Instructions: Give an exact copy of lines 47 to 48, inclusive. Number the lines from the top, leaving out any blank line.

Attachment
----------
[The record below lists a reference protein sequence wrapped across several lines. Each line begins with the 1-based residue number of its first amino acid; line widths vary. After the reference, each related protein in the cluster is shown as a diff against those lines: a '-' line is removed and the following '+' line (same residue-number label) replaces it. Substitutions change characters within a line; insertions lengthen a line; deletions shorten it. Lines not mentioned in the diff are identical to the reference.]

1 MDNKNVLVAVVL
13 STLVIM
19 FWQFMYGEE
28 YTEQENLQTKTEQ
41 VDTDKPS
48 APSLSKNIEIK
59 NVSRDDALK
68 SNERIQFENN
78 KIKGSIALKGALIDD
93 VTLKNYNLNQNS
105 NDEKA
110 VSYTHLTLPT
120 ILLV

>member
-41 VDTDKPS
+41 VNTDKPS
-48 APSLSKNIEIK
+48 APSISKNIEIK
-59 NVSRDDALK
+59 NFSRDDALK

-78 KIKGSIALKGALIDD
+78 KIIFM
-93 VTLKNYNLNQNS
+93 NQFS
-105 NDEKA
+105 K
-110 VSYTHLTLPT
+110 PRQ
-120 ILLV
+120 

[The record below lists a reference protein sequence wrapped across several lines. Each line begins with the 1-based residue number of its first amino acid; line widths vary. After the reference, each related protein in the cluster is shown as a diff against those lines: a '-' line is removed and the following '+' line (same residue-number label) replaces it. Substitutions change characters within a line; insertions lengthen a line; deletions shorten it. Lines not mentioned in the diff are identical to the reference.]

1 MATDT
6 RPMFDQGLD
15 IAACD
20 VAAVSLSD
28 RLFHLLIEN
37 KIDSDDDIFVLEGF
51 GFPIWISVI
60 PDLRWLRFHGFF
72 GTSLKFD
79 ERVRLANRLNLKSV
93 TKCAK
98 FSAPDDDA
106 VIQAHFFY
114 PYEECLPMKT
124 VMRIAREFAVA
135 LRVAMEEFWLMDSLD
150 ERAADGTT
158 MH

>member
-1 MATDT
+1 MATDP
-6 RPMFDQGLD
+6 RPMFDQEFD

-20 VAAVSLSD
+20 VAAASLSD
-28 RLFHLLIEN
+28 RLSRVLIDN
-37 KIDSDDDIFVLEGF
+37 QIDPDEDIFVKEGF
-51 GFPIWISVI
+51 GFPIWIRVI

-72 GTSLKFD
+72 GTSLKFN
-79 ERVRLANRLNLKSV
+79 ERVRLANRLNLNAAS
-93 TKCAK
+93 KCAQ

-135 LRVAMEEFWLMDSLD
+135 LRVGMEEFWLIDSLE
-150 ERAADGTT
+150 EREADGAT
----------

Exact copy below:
124 VMRIAREFAVA
135 LRVAMEEFWLMDSLD